Here Dima, the deputy director of Lazovsky Zapovednik, is making shashliki (like Russian shish-kebabs) and talking with Olya. Dima came out to the ranger station to relax for one night – but his cell phone still rang constantly with calls from the reserve’s main office! In general everyone at the ranger station is very, very busy. They do not have weekends in the summer, of course – in fact on Saturdays and Sundays they have the most visitors. If the weather is good, they will give tours all day long. The reserve’s main office is also very busy – when I arrived to the office at 11 pm on a Sunday night, the reserve director opened the door for me – he was at work!

Not only do Nadya and Olya work as tour guides, but they also do all the various housework at the ranger station. This means washing the sheets when visitors leave the cabins, cleaning the cabins, cleaning the toilets, etc. It was amazing to me that two specialists (Olya – education; Nadya – environmental law/inspection) also do all of this work. It is a lot of work! They let me help them out some when I was there. Here are some sheets drying in the breeze in front of the banya, and Olya and Nadya taking a break.

This is a view of the coast looking south toward Peschanaya Bay, and the sign informs visitors that the reserve starts here and it is against the law to cross the reserve boundary. It is impossible to miss this sign. Nonetheless, in the 10 days I was there 4 visitors crossed this boundary and started wandering up the coast! Nadya caught them all before they traveled too far. According to the law, they will have to pay about a $40 fine, although it is possible the reserve director will waive the fee after he has a meeting with them.

I saw a LOT of cormorants on Petrov Bay and Peschanaya Bay. Here one cormorant is drying his wings after a swim. (Cormorants always have to dry their wings.)

Here are some sandpipers.

This is the bay next to Petrov Bay, just north. This area is no longer territory of the zapovednik. Here there is a regular tourist site, called Olenevod, with a number of cabins for tourists. Here the number of visitors is not limited. (It is very strictly limited at the reserve’s Petrov ranger station.) Tourists from Olenevod frequently come over to the Petrov ranger station to ask if they can take a tour of Petrov Island, and if they can get a group together, then the zapovednik will usually give them a tour. A tour of Petrov Island costs about $12/person, and as a rule no more than 10 people are allowed in a group, so that they can hear everything the tour guide is saying and so that the tour guide can be sure not to lose anyone, that all members of the group are following the rules (not going off the trail and trampling plants, etc.).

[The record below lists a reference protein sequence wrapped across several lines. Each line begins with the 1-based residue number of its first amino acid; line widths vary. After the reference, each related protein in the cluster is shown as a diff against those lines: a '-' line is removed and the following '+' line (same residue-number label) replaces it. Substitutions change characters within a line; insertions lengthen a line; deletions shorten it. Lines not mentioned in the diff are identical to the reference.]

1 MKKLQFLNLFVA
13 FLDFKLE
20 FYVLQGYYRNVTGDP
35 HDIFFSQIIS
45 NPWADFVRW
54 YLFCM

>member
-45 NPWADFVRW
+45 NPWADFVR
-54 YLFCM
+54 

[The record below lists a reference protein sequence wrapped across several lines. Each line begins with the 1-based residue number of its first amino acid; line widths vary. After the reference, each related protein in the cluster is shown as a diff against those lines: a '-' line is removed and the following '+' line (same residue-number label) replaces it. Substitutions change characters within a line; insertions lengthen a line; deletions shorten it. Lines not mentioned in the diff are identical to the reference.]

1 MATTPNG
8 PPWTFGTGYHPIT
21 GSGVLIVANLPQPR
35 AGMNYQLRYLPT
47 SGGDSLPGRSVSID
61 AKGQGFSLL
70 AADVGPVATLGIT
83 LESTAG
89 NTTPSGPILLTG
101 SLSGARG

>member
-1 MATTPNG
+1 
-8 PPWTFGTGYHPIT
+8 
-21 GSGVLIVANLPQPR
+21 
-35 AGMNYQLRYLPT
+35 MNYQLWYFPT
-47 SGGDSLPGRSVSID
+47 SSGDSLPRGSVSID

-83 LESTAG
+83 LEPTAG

This is a picture of some seaweed that has washed up on the coast. In Russian it is called “morskaya kapusta” (sea kale or sea cabbage), and it is very popular in salads. They harvest it when it is still green, though – not when it is this color!

Below are some more pretty pictures of Petrov and Beltsov Islands and the coast.


This was my third trip to the Lazo District and its capital, Lazo (the zapovednik office is in Lazo; I came to the Lazo District also in April and May), and all of my trips have been connected with Lazovsky Zapovednik. I love it there. I’ve met a lot of great people in Lazo, and I am amazed how many people at the zapovednik know me and know my name – even though I don’t know all of them that well, and sometimes it takes me a second to remember their names. When I get on the bus to leave Vladivostok for Lazo, even though I know I have a bumpy, spine-jarring 5 ½ hour ride ahead of me, I get this really happy feeling inside. I can’t help smiling, and if almost feels like I am going to a second home away from home.

You can read on for more about my time in the reserve this July and August.

4 comments:

gennady said...
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gennady said...

The Pacific views from Lazo remind me our trip to the other side of Pacific Rim in Oregon. Practically same nature and rocks. Isn't it?

gennady said...
This comment has been removed by the author.
gennady said...
This comment has been removed by the author.